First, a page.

Introduction to Microscopy:


Good microscopy relies on thorough knowledge of a microscope. Condenser settings must be appropriate to the thickness and staining of the sample to produce the clearest image. Either a wet mount must be properly assembled to produce a subject worthy of examining, or an appropriate dry mount must be obtained for observation. Areas of interest must be found on low power and then viewed on higher powers. Focus and condenser settings must be correct. Even then, good images of cellular structures are difficult to obtain. Below are some basic photographs of important aspects of an introductory microscopy lab.



Carrying a scope the correct way.

The ever-favorite and infamous air bubbles (not cells).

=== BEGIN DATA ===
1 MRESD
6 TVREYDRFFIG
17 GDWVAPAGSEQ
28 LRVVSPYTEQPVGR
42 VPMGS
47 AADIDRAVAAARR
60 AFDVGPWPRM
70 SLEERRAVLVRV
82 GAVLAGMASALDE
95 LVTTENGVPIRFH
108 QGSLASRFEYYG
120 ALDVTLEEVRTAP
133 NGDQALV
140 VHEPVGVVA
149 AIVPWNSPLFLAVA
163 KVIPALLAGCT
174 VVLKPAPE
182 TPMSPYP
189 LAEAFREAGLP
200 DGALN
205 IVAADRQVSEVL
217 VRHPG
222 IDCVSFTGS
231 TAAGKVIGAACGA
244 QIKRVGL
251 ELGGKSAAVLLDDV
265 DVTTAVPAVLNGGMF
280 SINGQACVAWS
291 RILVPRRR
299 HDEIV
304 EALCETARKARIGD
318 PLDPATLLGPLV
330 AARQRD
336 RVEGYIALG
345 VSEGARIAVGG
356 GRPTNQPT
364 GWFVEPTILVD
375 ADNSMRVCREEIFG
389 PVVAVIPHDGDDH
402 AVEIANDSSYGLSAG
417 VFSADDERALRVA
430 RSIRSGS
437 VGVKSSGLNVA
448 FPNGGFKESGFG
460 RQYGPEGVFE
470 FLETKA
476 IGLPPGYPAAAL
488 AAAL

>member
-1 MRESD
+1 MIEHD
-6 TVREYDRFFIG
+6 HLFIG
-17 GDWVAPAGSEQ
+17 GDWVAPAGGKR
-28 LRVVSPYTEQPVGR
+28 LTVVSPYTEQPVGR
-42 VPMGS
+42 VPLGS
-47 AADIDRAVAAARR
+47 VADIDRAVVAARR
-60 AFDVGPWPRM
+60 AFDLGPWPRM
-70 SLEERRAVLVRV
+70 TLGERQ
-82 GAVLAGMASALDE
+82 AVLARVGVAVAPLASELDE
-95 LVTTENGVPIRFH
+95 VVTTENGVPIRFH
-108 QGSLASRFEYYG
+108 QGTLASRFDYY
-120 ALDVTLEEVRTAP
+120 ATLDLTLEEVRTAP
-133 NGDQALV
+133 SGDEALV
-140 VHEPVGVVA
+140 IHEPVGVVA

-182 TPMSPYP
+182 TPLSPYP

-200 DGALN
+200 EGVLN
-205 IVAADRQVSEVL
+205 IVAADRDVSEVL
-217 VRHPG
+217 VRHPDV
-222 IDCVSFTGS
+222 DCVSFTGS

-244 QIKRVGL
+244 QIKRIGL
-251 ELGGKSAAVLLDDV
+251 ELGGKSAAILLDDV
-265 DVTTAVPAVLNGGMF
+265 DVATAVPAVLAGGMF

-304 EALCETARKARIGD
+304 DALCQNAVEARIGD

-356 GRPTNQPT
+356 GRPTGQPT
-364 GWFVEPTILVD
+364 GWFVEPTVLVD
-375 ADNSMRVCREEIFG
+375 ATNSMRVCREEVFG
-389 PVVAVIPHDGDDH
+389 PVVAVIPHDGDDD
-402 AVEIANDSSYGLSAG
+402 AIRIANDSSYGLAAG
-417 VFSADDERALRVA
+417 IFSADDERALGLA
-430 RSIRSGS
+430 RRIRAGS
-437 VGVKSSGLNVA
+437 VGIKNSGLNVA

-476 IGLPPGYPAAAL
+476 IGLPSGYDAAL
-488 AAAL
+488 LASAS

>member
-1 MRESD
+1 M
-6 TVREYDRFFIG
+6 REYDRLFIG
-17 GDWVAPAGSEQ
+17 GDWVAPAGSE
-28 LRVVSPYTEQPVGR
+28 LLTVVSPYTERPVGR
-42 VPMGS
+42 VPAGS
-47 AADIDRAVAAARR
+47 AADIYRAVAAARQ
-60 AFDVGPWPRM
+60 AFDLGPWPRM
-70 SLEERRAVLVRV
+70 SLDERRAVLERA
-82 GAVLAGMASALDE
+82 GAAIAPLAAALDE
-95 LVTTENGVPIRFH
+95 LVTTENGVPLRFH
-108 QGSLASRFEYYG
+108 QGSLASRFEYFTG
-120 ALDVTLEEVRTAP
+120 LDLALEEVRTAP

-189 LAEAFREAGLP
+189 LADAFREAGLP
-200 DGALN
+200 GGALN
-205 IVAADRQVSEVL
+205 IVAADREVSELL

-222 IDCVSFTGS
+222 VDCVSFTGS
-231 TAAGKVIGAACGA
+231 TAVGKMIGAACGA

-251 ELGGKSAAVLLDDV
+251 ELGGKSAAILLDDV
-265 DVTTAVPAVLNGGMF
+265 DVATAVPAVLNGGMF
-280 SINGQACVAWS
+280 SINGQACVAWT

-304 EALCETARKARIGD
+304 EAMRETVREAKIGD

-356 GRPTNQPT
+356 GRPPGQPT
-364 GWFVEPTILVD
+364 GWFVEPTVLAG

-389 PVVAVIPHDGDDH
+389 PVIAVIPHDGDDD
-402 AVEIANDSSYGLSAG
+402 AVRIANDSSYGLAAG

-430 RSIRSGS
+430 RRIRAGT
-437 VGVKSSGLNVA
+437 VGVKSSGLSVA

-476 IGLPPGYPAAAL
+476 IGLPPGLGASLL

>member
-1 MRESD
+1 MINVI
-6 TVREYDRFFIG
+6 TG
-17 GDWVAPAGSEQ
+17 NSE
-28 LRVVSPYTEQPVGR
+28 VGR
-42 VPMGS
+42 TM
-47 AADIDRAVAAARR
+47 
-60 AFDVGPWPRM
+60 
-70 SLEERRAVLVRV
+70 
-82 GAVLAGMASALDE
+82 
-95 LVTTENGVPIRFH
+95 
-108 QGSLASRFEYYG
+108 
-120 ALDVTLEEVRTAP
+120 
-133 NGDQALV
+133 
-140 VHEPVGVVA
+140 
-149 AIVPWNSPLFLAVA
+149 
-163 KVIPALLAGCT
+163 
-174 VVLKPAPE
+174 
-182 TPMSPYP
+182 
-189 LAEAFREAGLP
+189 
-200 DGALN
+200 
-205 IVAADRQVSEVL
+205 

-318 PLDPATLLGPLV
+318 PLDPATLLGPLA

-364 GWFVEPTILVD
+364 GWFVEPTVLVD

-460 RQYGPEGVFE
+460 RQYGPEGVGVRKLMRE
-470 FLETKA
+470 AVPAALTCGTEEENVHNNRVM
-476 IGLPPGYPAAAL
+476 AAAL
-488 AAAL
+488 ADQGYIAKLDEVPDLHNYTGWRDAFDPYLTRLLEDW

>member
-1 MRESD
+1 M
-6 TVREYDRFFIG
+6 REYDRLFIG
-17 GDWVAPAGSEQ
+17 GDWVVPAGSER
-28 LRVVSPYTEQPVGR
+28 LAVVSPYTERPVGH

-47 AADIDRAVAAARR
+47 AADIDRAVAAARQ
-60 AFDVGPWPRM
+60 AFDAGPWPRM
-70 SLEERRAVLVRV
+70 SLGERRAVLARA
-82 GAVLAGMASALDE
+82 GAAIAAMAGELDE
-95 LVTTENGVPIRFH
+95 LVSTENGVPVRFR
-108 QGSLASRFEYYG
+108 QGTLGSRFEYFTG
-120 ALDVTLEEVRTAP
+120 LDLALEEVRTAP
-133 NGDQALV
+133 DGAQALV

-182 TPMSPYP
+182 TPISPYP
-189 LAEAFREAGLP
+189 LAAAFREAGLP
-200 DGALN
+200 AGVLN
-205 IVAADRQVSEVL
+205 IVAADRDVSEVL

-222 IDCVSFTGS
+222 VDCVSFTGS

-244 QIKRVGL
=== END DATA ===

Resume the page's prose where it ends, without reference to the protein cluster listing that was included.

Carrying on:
Crossed hairs from two different scalps, low power.

Crossed hairs from two different scalps, high power.


The letter "e" as it appears through the scope.
Note that is right-side up when viewed with the naked eye on the stage.

Millimeter markings as they appear on a scope.
What is the scope's field diameter if the photo is as wide as its field of view?


Condenser too low
Condenser still on the low side Condenser too high Condenser at acceptable light level
Three views of a follicle using different condenser settings.
The first is at lowest aperture, and the last is at highest.